Spiritual Growth and Encouragement for Christian Women

3 Ways to Reframe Overwhelming Thoughts and Reconnect with God

3 Ways to Reframe Overwhelming Thoughts and Reconnect with God

I. Am. Going. To. Lose. It, I thought, as I pulled into a parking spot at my kids' school that morning after drop-off and bawled my eyes out. Yes, I was that mom you saw with the radio cranked, the tissues flying, and mascara all over her face.

There wasn't one specific thing driving me crazy, but lots of little tiny things piling up: behavioral issues with the kids; my never-ending to-do list; a beloved relative who was annoying me with her comments about an upcoming event; too many church activities that I'd overcommitted our family to.

Life overall was good (everyone was employed, and no major illnesses), but at that moment, the stress of everything brought me to my knees (well, OK, to my steering wheel) as the tears flowed. I call this feeling "death by a thousand toothpicks," and on that particular spring day, those toothpicks felt more like foot-long skewers. When life is overwhelming, all we want is peace. We want our problems to figure themselves out and go away. We want the heavy, dark clouds of our emotions to scatter and to feel the hopeful rays of sunshine again.

The problem is, of course, that's not always possible. Most of our problems can't be fixed with the snap of our fingers. Life is extremely complicated and sometimes even excruciating. True, when we're overwhelmed, it can be helpful to delegate, prioritize, and even let go of some things. Establishing rhythms and habits also streamline life and minimize stress. Personally, I'm a huge fan of working in bulk (freezer meals and monthly grocery shopping are my friends).

There are tons of great resources out there to help with this aspect of stepping out of overwhelm, but that's not this post. Instead, I want to give you a practical in-the-moment mindset tool to help you when you're in the throes of overwhelm and need to calm down and reconnect to God. I want to teach you how to create a mental reframe—a new perspective on your situation that honors the frustration while allowing you to focus on truth and find peace—as an essential life hack for whenever overwhelm and stress come knocking on your door. Even when life feels like it's spinning out of control, the great news is that we always have the power to take control of our perspective and lovingly find relief for negative, anxious thoughts.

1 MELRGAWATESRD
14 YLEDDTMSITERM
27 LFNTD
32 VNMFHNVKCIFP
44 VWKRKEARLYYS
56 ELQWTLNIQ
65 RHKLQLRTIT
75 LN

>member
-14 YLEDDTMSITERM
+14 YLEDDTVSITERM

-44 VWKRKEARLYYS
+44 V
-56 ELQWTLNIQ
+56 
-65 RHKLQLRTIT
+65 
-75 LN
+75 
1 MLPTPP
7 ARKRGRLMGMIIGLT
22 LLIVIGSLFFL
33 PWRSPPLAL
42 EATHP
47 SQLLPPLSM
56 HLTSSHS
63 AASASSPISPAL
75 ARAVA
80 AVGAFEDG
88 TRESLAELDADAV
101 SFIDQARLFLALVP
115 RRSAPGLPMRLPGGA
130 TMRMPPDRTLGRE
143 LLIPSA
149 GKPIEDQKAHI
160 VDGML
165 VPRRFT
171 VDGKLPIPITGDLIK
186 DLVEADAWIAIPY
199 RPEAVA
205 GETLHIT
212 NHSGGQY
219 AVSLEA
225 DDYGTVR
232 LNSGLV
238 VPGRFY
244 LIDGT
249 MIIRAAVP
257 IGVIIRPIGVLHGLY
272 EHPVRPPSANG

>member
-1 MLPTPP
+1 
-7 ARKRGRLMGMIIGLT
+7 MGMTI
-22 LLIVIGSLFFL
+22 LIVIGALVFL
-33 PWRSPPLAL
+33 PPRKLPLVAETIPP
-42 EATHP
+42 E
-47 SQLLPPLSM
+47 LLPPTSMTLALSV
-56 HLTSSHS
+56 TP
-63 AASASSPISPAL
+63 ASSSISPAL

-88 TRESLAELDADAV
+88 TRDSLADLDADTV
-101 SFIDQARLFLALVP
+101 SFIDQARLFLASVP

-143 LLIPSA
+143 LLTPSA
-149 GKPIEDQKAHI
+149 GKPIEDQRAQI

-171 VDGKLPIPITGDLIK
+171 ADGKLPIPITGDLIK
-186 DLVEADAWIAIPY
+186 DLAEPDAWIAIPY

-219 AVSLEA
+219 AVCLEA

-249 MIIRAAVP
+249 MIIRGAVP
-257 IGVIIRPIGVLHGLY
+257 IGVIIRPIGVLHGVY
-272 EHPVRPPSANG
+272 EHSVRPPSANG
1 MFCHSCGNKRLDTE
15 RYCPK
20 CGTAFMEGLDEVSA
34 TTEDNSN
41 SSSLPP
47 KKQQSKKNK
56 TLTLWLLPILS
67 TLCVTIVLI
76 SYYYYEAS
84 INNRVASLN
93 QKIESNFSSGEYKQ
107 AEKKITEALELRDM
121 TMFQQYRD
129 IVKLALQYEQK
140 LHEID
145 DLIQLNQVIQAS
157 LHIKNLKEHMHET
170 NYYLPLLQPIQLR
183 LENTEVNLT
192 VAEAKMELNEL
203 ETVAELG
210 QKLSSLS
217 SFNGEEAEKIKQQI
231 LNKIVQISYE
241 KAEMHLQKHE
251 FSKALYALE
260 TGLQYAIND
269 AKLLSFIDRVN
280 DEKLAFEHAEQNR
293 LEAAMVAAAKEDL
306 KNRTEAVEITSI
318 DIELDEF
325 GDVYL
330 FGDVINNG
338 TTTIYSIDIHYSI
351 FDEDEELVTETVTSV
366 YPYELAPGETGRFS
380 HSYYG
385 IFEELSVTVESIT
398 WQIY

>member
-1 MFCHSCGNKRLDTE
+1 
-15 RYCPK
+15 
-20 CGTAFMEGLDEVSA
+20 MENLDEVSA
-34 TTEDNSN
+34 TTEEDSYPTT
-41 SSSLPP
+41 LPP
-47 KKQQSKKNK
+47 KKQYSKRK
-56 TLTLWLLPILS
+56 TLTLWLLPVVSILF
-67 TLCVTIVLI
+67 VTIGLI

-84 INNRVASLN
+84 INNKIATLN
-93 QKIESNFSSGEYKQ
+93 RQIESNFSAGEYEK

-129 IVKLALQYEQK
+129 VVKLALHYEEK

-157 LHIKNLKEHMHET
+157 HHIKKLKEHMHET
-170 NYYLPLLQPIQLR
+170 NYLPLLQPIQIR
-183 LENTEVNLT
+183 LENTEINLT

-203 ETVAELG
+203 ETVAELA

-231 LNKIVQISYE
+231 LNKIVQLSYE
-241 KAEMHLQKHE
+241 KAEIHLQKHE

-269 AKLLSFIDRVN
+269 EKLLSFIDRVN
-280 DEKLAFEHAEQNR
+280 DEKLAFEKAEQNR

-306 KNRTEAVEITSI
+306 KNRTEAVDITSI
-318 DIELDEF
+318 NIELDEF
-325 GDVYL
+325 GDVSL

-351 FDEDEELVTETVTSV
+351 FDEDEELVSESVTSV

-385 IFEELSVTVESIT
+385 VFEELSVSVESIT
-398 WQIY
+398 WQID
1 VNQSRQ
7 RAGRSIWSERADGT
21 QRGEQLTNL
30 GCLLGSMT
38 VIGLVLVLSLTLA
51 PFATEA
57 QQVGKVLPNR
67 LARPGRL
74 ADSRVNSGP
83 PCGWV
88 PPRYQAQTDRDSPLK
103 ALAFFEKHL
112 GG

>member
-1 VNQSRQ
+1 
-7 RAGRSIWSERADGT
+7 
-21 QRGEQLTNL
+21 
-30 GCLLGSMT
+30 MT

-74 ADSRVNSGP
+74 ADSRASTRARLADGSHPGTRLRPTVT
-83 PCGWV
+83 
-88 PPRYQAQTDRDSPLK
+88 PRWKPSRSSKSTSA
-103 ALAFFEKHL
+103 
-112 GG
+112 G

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  • A full calendar, You need to slow down

    Wait, Overwhelm Is Good?

    You may call me crazy, but I've learned to praise God for these moments of overwhelm. For the record, no, I am not talking about praising God in the moment of overwhelm itself. Those weren't tears of joy I cried in the parking lot that day.

    Let me explain. By nature, I'm an overachieving perfectionist who is way too good at biting off more than she can chew. Some of the greatest lessons of my life (including a time when I nearly lost my life due to my overwhelming, demanding schedule) had happened during seasons when I didn't think I could take any more. More than once, Jesus, in his kindness and mercy, has had to lift this stubborn, I-can-handle-it-myself girl out of her own chaotic mess and gently say, "Darling, are you ready to let me help you carry the load?"

    Overwhelm reminds us that we have limits. That we're human (and that's OK). That we can't do it all and that God doesn't want us to. Overwhelm is a warning signal that we're not created to manage the turmoil of this world alone and that we need others (most importantly, God Himself) to make it through.

    In times of overwhelm, God has had to teach me that He is my sustenance, my manna. He's taught me practical ways to keep overwhelm at a minimum, but He also teaches me that He is the provider for all that I need and that, like the Israelites, His manna for the day comes miraculously and cannot be stored up for the future.